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Miami Vices .
Nov 30th, 2005 by Ken Hagler

Miami Vices. Those in “awe” of the ACLU may experience “shock” in discovering that organization’s limp response to the Miami police department’s declared terrorist assault on Miamians. The city’s deputy police chief warned that police officers might stop people to check their… By Butler Shaffer. [LewRockwell.com Blog]

bq. Such a tepid response is not surprising. While the ACLU has been good on many issues, its actions tend to arise not out of any sense of the innate inviolability of the individual, but from a desire to protect the state from political excesses that might weaken popular sanction for statist rule. Flag-burning can be defended as a form of free speech, because very few Americans would choose to engage in such an act. The ACLU does, however, support “reasonable regulations of gun ownership” – even though gun control laws violate the Second Amendment. I suspect this group’s position on gun ownership – like that of other so-called “liberals” – derives from a fear of having effective power in the hands of ordinary people, which might intrude on the state’s monopoly on the use of force.

It is the ultimate power and authority of the state that the ACLU is most interested in protecting. A few years ago, an ACLU representative spoke at our law school. During the question and answer session, I asked him about the ACLU’s position on the government’s slaughter of innocents at the Branch Davidian facility in Waco. He adamantly condemned the Branch Davidians for their murderous attacks on the police officers! I don’t know if this man represented the ACLU party-line on Waco, but there was little doubt as to his sentiments, particularly regarding a harmless group that had gathered to express their First Amendment “freedom of religion.”

Giving the U.S.
Nov 28th, 2005 by Ken Hagler

Giving the U.S. Military the Power to Conduct Domestic Surveillance. More nonsense in the name of defending ourselves from terrorism:

bq. The Defense Department has expanded its programs aimed at gathering and analyzing intelligence within the United States, creating new agencies, adding personnel and seeking additional legal authority for domestic security activities in the post-9/11 world.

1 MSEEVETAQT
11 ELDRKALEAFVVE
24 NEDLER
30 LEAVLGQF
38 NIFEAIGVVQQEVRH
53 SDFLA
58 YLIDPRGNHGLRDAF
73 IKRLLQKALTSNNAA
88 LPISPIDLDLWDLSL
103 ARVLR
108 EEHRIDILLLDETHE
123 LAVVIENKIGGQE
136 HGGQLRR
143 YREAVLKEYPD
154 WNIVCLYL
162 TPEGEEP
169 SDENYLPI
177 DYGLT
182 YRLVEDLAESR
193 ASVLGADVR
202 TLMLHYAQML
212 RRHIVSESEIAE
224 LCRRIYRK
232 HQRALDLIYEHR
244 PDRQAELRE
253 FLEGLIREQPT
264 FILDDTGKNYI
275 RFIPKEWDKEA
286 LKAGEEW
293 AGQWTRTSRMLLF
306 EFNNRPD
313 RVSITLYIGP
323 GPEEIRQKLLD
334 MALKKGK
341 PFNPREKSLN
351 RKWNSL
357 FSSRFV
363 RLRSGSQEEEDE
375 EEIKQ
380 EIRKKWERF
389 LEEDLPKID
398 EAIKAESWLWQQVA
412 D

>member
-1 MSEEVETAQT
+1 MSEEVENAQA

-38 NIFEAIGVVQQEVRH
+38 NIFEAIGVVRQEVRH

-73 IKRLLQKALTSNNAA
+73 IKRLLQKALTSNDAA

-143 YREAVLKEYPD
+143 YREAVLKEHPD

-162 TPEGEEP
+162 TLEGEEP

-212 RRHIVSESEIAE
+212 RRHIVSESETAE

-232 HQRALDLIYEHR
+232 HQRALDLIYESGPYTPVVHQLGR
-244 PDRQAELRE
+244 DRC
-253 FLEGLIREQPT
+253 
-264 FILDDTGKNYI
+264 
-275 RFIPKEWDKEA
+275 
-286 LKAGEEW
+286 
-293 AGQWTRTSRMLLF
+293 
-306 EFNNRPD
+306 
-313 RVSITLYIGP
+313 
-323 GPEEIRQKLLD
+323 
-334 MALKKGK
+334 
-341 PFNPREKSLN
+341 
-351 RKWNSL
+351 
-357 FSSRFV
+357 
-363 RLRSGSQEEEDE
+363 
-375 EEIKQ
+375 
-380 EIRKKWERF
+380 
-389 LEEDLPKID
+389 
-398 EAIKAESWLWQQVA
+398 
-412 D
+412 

The moves have taken place on several fronts. The White House is considering expanding the power of a little-known Pentagon agency called the Counterintelligence Field Activity, or CIFA, which was created three years ago. The proposal, made by a presidential commission, would transform CIFA from an office that coordinates Pentagon security efforts — including protecting military facilities from attack — to one that also has authority to investigate crimes within the United States such as treason, foreign or terrorist sabotage or even economic espionage.

The Pentagon has pushed legislation on Capitol Hill that would create an intelligence exception to the Privacy Act, allowing the FBI and others to share information gathered about U.S. citizens with the Pentagon, CIA and other intelligence agencies, as long as the data is deemed to be related to foreign intelligence. Backers say the measure is needed to strengthen investigations into terrorism or weapons of mass destruction.

The police and the military have fundamentally different missions. The police protect citizens. The military attacks the enemy. When you start giving police powers to the military, citizens start looking like the enemy.

We gain a lot of security because we separate the functions of the police and the military, and we will all be much less safer if we allow those functions to blur. This kind of thing worries me far more than terrorist threats. [Schneier on Security]